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By David G. Savage
Tribune Washington Bureau (MCT)
WASHINGTON--Gay-rights advocates won another victory in their fight for equal treatment under law Thursday, when the U.S. appeals court in New York struck down a key part of the Defense of Marriage Act and held for the first time that gays and lesbians are a minority group deserving of special protection from discrimination under the Constitution.
The 2nd Circuit Court of Appeals in Manhattan joined a growing number of federal judges in New England and California who have ruled that the U.S. government may not deny equal federal benefits to legally married gay couples.
But in its opinion Thursday, the 2nd Circuit broke new ground, becoming the first to decide that official discrimination against gays and lesbians is like discrimination against women or racial minorities and generally forbidden by law.
"Homosexuals have suffered a history of discrimination," said Chief Judge Dennis Jacobs for a 2-1 majority. And while gays have been winning political victories, he said they are still subject to many discriminatory laws. Jacobs said courts should view all laws that discriminate based on sexual orientation with the same skepticism accorded to laws that discriminate based on gender.
Jacobs, who has a generally conservative reputation, was appointed to the court by former President George H.W. Bush. He was joined by Judge Christopher Droney, an appointee of former President Bill Clinton. In dissent, Judge Chester Straub, a Ronald Reagan appointee, said judges should not change the traditional definition of marriage. If it is to be changed, "I believe it is for the American people to do so," he wrote.
The judges ruled in the case of Edith Windsor, an 83-year-old widow, who had to pay $363,000 in federal estate taxes after the death of her spouse, Thea Spyer, because under federal law they were not legally married. The two met in New York's Greenwich Village in the 1960s and were together for 44 years. They were married in Canada and lived in New York, one of six states where same-sex marriage is legal.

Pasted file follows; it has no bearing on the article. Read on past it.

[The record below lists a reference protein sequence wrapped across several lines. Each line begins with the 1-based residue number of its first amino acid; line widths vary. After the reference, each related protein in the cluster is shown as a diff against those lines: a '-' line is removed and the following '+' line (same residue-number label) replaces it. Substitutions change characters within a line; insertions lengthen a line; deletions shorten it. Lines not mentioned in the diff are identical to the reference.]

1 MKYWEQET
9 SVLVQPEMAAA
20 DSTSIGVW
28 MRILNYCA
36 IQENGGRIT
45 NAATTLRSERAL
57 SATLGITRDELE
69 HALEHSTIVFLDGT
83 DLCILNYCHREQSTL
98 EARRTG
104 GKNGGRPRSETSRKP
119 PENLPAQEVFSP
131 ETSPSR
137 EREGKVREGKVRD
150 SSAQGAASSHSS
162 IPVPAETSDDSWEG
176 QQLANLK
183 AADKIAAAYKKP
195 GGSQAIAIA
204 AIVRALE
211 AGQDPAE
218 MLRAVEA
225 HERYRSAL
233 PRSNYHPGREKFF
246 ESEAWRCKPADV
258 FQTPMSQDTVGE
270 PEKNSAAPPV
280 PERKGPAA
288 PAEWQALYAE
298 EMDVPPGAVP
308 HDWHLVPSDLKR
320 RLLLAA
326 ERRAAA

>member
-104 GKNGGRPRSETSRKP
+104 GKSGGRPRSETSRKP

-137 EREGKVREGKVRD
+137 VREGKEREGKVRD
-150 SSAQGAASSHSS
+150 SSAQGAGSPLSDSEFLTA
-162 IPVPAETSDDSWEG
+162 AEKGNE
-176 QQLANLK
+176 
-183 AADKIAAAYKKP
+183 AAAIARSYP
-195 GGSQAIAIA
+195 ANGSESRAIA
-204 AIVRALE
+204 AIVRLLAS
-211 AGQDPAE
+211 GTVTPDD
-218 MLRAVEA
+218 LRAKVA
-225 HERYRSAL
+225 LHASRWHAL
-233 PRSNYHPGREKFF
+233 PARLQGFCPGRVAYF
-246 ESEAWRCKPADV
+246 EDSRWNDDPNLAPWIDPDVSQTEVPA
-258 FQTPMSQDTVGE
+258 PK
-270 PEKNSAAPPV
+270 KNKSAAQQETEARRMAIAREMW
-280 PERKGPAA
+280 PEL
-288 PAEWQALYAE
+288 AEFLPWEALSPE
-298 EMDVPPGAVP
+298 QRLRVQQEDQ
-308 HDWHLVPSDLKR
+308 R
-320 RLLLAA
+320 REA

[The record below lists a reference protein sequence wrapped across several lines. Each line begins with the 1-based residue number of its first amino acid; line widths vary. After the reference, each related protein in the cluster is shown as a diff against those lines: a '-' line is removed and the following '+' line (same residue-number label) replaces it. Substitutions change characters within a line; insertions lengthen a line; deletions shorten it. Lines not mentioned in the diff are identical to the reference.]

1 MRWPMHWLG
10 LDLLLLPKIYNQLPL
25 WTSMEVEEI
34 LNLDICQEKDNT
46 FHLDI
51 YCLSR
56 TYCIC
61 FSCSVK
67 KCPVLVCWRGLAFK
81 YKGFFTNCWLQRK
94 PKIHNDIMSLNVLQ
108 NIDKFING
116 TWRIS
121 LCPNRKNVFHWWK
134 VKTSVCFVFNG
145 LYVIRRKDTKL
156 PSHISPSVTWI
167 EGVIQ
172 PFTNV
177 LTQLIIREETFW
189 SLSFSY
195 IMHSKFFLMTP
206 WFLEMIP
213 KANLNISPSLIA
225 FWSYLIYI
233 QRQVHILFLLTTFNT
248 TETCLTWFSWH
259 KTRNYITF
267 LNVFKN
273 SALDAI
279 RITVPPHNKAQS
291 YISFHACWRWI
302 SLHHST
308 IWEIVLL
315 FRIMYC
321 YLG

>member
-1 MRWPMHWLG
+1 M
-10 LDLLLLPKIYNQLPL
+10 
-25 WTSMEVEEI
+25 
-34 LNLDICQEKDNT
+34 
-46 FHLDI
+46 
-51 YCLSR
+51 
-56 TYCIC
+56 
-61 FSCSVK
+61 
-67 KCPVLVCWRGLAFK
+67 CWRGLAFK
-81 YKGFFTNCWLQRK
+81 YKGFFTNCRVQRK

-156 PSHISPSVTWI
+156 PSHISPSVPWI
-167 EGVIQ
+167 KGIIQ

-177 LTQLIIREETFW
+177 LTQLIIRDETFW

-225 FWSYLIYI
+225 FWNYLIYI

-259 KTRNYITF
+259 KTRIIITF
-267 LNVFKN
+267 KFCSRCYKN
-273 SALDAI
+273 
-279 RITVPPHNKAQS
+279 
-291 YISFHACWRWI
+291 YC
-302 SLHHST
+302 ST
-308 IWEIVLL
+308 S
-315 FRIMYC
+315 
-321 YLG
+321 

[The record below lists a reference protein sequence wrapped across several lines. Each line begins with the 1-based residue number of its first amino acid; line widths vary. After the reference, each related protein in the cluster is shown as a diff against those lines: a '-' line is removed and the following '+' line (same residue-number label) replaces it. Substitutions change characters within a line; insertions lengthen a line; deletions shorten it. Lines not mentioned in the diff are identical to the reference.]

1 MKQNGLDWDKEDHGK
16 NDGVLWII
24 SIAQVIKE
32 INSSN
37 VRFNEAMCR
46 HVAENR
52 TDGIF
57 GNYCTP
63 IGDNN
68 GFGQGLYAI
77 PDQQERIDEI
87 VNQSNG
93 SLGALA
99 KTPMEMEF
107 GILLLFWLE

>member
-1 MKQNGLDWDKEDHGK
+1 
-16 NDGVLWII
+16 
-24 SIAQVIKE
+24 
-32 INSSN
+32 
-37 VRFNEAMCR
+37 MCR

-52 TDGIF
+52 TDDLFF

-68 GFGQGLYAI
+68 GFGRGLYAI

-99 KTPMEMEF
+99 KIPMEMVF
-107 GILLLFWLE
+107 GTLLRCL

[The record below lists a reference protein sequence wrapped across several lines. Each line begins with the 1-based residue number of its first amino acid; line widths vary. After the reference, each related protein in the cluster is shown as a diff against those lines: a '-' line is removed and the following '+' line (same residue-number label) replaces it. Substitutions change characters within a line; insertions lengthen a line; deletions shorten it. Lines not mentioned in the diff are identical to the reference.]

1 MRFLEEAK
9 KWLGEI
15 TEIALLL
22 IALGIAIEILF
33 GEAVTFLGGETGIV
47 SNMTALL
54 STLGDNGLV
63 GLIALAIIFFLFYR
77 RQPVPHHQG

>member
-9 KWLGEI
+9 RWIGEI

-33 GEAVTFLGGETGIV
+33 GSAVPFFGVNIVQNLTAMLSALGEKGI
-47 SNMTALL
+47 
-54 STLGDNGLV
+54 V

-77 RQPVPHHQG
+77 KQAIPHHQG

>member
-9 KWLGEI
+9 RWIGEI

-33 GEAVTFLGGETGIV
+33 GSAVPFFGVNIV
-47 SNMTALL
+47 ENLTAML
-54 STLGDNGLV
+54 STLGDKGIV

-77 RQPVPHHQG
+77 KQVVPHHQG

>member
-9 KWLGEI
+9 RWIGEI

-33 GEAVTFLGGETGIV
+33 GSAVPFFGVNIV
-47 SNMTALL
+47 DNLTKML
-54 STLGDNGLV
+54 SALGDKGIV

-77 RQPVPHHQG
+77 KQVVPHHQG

"Edie and Thea's home state of New York has long respected the marriages of same-sex couples and explicitly supports the freedom to marry," said Mariko Hirose, an attorney with the New York Civil Liberties Union. "It is only right that the federal government respect the state's decision and treat all married couples fairly."
When Congress passed DOMA in 1996, its main goal was to protect states from being forced to honor same-sex marriages from other states. That part of the law still stands. The decision Thursday rejects another part of the law that bars federal agencies from recognizing same-sex couples, even in states where their marriages are legal.
Married couples from Massachusetts, Connecticut, California and New York have filed suits to challenge this provision. They argued they were being wrongly denied the tax benefits and Social Security survivor payments as well as family health insurance that is available to other married federal employees. And in every recently decided case, they have won. The judges have said this anti-gay discrimination violates the Constitution's guarantee of equal protection of the laws. They have also noted that marriage has been a matter of state law, not federal law.
President Barack Obama announced last year that his administration would not defend DOMA in court. House Republicans voted to take up the defense and hired Washington attorney Paul Clement, a former solicitor general under President George W. Bush, to the argue for the law's constitutionality. Earlier this week, Democrats in the House criticized Speaker John Boehner for spending $1.5 million in the so far futile defense of the law.
The Supreme Court is expected to take up one or more of the DOMA cases later this year and issue a ruling by next June.
These cases, while significant to tens of thousands of same-sex couples, do not require the judges to decide whether gays and lesbians have a right to marry in states that forbid same-sex unions.
In May, the 1st U.S. Circuit Court of Appeals in Boston became the first to declare DOMA unconstitutional. An appeal in the Massachusetts case is pending before the high court, but the justices may steer clear of it because Justice Elena Kagan may have to recuse herself from a decision.
During her confirmation hearings, she said she had consulted with Justice Department colleagues on the Massachusetts case when she was U.S. solicitor general. If so, the justices may opt to take up another of the pending cases, including possibly the case decided Thursday.